Turnly Wong, MD; Allan S. Detsky, MD, PhD
▪ Purpose: To review the methods used for preoperative cardiac risk stratification of patients having peripheral vascular surgery.
▪ Data Sources: Relevant studies published before August 1991 were identified using a MEDLINE search of the English-language literature, followed by a manual search of the references of all identified articles.
▪ Study Selection: All clinical studies evaluating methods used for preoperative cardiac risk stratification of patients having peripheral vascular surgery.
▪ Data Extraction: The key data extracted from each article included the inclusion and exclusion criteria of the study patients, the techniques used for testing and the corresponding definitions of positive test results, and the clinical outcomes of the tested patients. Data were analyzed using a Bayesian conceptual framework, and pretest probabilities were converted to post-test probabilities using calculation of likelihood ratios.
▪ Results: Patients with high scores on clinical cardiac risk indexes (Goldman index > 12 or Detsky index > 15), or more than three of the criteria identified by Eagle (age > 70 years, diabetes, angina, Q waves on electrocardiogram, or ventricular arrhythmias) are likely to be at higher risk for cardiac death and myocardial infarction after vascular surgery. Those with both low scores and none of Eagle's criteria may be at lower risk, but this result has not been reproduced by independent studies. Neither group of patients would benefit from further investigation for cardiac risk stratification. Patients with one or two of these criteria may be at intermediate risk and would benefit most from further testing for the purposes of risk stratification. Most of the published evidence shows that the absence of redistribution on dipyridamole-thallium scanning identifies a low risk for postoperative cardiac complications, whereas the presence of redistribution predicts a high risk. Preliminary reports suggest that preoperative monitoring for silent myocardial ischemia may also be useful in identifying a high-risk subset of patients.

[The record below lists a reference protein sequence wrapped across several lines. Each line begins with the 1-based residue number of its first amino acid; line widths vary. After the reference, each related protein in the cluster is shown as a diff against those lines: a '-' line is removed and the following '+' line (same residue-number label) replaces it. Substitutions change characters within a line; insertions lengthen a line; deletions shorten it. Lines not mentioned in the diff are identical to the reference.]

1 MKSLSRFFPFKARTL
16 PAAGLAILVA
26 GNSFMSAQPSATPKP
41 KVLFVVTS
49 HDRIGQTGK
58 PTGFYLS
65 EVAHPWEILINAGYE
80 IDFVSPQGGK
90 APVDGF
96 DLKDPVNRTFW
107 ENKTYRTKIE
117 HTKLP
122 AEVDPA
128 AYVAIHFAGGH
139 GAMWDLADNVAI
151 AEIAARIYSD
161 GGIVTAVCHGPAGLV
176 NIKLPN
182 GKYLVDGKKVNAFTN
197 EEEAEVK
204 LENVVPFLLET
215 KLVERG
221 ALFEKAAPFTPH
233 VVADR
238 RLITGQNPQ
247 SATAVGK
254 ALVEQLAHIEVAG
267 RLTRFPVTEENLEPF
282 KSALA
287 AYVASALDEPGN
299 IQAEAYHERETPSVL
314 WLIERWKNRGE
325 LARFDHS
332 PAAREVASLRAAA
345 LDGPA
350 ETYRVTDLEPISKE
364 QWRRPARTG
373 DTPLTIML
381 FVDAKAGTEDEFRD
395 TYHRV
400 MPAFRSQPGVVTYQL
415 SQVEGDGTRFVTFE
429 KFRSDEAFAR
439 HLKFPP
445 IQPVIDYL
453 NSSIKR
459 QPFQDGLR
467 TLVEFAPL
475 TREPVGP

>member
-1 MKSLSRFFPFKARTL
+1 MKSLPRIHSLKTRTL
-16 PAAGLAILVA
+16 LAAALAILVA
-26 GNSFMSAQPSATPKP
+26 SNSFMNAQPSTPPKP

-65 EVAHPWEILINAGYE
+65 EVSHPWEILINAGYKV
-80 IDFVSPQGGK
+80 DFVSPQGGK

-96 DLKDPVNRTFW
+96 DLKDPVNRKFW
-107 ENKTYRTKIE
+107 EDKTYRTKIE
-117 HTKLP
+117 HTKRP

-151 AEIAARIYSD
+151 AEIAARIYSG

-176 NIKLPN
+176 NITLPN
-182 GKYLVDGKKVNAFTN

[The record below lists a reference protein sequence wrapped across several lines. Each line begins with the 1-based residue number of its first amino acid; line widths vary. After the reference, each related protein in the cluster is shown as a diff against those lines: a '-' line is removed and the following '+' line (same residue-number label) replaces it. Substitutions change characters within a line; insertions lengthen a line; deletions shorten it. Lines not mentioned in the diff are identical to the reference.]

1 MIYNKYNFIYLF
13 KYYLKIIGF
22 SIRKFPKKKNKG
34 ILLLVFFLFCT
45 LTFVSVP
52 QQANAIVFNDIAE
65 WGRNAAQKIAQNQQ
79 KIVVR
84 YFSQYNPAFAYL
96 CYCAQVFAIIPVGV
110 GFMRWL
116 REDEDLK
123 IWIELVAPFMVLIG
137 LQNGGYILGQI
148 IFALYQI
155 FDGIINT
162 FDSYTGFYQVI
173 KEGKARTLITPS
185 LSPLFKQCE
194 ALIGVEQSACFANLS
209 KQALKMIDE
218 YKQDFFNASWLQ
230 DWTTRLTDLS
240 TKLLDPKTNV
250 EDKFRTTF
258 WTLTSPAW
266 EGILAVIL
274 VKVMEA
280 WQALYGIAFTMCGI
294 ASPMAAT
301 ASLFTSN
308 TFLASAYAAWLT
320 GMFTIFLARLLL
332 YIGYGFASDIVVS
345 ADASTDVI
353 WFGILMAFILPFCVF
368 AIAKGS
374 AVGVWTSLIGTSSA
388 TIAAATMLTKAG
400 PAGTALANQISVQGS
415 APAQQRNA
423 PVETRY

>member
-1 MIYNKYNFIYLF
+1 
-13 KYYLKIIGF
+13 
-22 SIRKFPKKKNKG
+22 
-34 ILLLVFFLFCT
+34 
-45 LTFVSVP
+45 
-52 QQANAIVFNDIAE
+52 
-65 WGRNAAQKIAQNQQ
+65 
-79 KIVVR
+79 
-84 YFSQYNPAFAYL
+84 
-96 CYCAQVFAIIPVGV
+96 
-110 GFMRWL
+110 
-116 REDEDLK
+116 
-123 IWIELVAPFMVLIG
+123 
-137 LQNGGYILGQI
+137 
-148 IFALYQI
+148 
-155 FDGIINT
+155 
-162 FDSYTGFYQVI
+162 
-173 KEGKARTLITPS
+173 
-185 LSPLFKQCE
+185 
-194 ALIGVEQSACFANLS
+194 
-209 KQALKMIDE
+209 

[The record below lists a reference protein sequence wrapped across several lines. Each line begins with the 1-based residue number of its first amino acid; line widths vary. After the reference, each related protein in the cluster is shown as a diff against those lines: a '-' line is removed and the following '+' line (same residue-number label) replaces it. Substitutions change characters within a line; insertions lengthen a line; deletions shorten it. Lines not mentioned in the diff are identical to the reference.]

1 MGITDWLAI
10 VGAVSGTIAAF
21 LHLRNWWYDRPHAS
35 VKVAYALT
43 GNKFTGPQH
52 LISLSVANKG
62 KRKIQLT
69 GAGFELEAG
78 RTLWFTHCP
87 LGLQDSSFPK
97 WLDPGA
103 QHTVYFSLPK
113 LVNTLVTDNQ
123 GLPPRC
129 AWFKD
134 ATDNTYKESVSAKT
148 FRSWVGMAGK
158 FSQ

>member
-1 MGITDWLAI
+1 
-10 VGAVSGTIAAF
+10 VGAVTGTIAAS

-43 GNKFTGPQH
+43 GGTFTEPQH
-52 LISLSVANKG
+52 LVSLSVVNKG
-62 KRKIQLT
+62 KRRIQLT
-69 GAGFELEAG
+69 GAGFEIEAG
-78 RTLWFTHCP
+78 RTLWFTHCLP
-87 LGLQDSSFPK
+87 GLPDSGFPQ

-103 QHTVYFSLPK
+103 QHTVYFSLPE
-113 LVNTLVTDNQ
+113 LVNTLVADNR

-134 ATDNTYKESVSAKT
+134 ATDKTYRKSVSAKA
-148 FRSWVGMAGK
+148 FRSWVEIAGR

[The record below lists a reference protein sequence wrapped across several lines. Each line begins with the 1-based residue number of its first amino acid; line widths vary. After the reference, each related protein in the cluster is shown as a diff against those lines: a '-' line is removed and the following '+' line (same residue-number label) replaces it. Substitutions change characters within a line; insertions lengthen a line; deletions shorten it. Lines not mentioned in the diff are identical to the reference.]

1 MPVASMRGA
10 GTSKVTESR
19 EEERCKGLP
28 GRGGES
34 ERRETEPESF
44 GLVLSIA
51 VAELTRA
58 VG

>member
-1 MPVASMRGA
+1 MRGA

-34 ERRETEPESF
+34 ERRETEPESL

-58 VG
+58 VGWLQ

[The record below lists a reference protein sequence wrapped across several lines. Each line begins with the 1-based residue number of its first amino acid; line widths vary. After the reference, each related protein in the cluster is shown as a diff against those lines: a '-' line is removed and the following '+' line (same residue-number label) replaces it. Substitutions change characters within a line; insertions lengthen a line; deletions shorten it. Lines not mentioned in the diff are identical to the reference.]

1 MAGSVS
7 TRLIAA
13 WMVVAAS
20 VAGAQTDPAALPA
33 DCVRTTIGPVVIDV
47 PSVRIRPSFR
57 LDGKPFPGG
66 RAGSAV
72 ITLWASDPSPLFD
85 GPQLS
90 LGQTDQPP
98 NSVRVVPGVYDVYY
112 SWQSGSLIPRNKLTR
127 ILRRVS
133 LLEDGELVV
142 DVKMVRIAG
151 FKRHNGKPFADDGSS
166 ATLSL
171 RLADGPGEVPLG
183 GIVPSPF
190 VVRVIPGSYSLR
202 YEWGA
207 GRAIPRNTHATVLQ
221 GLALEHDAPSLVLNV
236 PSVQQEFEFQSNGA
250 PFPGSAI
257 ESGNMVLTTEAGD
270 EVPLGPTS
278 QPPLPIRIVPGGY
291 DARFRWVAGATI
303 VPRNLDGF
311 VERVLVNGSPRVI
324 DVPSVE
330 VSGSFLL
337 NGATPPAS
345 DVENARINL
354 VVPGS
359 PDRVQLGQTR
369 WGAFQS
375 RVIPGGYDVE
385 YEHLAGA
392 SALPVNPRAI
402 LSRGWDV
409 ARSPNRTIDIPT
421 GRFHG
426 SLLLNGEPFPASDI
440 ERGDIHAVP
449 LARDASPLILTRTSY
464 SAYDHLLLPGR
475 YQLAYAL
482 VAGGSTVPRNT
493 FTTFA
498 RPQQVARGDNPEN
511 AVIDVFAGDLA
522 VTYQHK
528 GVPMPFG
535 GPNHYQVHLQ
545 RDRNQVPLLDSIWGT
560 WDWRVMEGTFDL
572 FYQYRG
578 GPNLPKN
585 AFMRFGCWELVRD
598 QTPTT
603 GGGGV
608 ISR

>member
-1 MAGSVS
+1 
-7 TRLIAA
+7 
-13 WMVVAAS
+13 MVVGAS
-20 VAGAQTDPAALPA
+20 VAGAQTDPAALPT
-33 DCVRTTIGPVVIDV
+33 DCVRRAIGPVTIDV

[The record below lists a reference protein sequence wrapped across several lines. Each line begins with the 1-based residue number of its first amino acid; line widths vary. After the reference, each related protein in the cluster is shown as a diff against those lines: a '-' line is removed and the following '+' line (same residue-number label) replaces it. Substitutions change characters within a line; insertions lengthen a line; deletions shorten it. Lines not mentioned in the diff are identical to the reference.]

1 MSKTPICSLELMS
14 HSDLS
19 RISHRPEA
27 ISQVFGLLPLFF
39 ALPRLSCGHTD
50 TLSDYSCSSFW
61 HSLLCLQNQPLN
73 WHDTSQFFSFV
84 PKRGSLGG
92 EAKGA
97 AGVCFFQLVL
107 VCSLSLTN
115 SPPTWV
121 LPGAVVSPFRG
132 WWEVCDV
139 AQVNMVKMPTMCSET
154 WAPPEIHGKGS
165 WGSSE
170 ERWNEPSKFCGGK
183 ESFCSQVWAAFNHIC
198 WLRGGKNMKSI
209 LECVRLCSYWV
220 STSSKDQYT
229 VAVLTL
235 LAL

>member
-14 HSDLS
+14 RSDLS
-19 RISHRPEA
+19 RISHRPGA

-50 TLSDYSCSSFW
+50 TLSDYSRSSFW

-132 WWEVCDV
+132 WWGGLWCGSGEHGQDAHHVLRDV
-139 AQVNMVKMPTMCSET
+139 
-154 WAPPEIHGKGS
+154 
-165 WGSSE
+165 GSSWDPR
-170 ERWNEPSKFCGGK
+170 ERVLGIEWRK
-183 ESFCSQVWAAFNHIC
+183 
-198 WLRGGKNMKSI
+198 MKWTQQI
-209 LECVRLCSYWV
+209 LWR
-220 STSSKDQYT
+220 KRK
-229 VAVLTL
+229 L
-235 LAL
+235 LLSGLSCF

▪ Conclusions: Patients identified clinically to be at either very low or high risk for cardiac complications after peripheral vascular surgery are unlikely to benefit from further risk stratification. Dipyridamole-thallium scanning is the test of choice for further evaluation of patients at intermediate clinical risk because studies have shown that it is sensitive enough to rule out a high-risk status for patients who do not have redistribution.
Wong T, Detsky AS. Preoperative Cardiac Risk Assessment for Patients Having Peripheral Vascular Surgery. Ann Intern Med. 1992;116:743–753. doi: https://doi.org/10.7326/0003-4819-116-9-743
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Published: Ann Intern Med. 1992;116(9):743-753.
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